720 Second Street: Heritage Revitalization Agreement and Heritage Designation – Bylaws for First and Second Readings
This interesting project in Glenbrook North, which will restore an existing historic commercial building and build an adjacent residential home, will be going to Public Hearing on February 20, 2017. C’mon out and tell us what you think!

Delegation to Lijiang, China
I’m reluctant to support Sister City trips, I don’t generally see the ROI to the City for such things, as the opportunities for learning or business development are rarely realized. However, this student exchange program has been happening for several years with some success. Council moved to support this trip by Councillor Williams from the Sister Cities budget.

The following items were Removed from Consent for discussion:

Interpretive Signage Policy – Objectives, Principles and Workplan
Staff will spend a bit of time putting together policy guidance for the interpretive sign program in the City. Frankly, we have various interpretive signs, but not much of a program, resulting in a bit of a mish-mash of sign styles and purposes, mostly arrived at through one-off developments or events. As things like branding and marketing become more important for Cities, and as technology changes how we deliver interpretive signage, it is probably a good time to throw some best practices and guidance into a policy package.

Intelligent City Project Update
This is a peculiar report, as it seems to feature an all-time high concentration of buzzwords and catch phrases. However, it does outline progress in the city’s Intelligent City initiative, and deals with things perhaps less tangible than the dark fibre in the ground. I am supportive of the initiative, as I see it as an important aspect of our business development strategy in post-resource economy we are trying to build, but I wish I knew more buzzwords.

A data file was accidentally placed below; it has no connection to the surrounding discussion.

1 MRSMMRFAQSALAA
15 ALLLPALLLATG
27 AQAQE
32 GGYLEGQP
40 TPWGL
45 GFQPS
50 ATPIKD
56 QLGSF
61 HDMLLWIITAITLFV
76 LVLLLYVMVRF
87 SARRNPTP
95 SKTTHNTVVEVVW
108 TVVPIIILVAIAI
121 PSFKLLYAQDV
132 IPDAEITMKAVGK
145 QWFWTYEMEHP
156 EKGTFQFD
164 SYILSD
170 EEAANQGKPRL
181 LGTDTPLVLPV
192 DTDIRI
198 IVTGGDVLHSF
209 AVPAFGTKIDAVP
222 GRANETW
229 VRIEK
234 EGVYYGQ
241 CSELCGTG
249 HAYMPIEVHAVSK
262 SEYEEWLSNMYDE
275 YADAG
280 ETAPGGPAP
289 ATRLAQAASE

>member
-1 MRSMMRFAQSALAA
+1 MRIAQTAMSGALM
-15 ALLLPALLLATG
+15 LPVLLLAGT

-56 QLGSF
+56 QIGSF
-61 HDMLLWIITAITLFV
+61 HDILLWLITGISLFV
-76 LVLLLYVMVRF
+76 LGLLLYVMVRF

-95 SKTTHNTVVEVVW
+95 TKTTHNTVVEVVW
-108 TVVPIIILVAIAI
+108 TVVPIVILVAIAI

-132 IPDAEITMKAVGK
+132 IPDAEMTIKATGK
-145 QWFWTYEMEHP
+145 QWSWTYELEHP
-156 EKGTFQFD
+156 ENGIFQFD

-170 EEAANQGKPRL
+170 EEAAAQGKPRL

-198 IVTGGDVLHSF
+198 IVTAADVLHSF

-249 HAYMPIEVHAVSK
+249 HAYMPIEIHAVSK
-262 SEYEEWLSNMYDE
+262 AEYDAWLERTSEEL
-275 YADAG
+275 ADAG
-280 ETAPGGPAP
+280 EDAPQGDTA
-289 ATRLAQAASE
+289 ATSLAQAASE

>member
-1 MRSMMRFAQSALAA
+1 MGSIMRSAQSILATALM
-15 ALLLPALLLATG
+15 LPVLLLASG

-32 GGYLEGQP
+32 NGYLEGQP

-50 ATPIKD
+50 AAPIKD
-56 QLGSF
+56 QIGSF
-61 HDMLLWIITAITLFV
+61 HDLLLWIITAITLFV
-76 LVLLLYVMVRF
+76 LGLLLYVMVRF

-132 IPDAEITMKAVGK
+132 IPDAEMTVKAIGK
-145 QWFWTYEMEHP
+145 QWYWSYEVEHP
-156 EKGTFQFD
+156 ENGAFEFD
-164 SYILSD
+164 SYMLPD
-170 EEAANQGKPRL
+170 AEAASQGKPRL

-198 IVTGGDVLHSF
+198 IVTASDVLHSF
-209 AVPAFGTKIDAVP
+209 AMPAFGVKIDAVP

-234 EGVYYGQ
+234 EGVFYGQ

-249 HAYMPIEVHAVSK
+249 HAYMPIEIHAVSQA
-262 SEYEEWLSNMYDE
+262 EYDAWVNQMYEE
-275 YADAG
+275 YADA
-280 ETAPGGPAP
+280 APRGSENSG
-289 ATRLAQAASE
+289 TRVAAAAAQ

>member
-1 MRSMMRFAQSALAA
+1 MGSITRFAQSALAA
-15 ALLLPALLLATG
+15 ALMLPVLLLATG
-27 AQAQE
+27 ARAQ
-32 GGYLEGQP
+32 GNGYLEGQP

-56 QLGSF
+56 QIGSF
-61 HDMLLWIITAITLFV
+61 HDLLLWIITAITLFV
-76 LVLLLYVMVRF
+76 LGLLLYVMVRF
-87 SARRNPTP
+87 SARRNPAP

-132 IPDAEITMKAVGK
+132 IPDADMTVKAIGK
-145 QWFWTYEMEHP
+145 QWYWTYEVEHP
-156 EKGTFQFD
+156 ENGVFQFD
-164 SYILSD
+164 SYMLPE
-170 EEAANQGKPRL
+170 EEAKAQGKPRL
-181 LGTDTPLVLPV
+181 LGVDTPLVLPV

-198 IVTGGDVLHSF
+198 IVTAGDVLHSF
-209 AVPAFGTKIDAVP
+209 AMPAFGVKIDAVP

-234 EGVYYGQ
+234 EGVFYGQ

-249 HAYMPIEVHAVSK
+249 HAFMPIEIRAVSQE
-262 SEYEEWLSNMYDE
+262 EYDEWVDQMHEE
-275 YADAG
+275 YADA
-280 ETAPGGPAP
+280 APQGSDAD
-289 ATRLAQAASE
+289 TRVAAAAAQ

Metro Vancouver’s Food Action Plan
The City of New Westminster has been supportive of several regional food security initiatives, including providing support for a large KPU-led study of the regional food system known as the Southwest BC Bioregion Food System Design Project. This is because we, as a City, see food security as a significant component of sustainability.

The City is continuing to support this ongoing regional initiative, that moves the food security question far beyond the simple “protect the ALR” foundation, and expands ot include advocating for, supporting and protecting the entire local food supply chain, from assuring we have healthy riparian zones to support wild salmon stocks to assuring we have adequate food storage, processing, and distribution systems to support a health food supply economy, to assuring food waste is managed in a more sustainable way.

There is a lot to unpack here, but I wanted to call special attention to the Royal City Farmers Market, which has received support from the City in the past, but has now grown into a self-supporting and thriving 4-season portal for food security in the City. Beyond just providing marketing for locally grown and healthy food, they have created a variety of programs to get healthy food education into the schools, to get senior citizens and those with mobility issues access to the market, and to promote better living through better food throughout the City. They are a real shining star, and you should support them if you have any inkling of concern about food security locally, regionally, or nationally. You might even think about volunteering a few hours with them, I know they can always use more hands!

Official Community Plan Review: Land Use Designations for the Area Around the 22nd Street SkyTrain Station